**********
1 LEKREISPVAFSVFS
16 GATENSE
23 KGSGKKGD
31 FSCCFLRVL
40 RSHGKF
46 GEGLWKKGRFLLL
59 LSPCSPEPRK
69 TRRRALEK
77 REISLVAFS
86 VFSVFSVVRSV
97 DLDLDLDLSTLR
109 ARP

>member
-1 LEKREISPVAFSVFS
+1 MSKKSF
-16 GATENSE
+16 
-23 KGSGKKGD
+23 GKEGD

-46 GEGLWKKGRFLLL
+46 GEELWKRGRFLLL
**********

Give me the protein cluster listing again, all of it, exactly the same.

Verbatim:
1 LEKREISPVAFSVFS
16 GATENSE
23 KGSGKKGD
31 FSCCFLRVL
40 RSHGKF
46 GEGLWKKGRFLLL
59 LSPCSPEPRK
69 TRRRALEK
77 REISLVAFS
86 VFSVFSVVRSV
97 DLDLDLDLSTLR
109 ARP

>member
-1 LEKREISPVAFSVFS
+1 MSKKSF
-16 GATENSE
+16 
-23 KGSGKKGD
+23 GKEGD

-46 GEGLWKKGRFLLL
+46 GEELWKRGRFLLL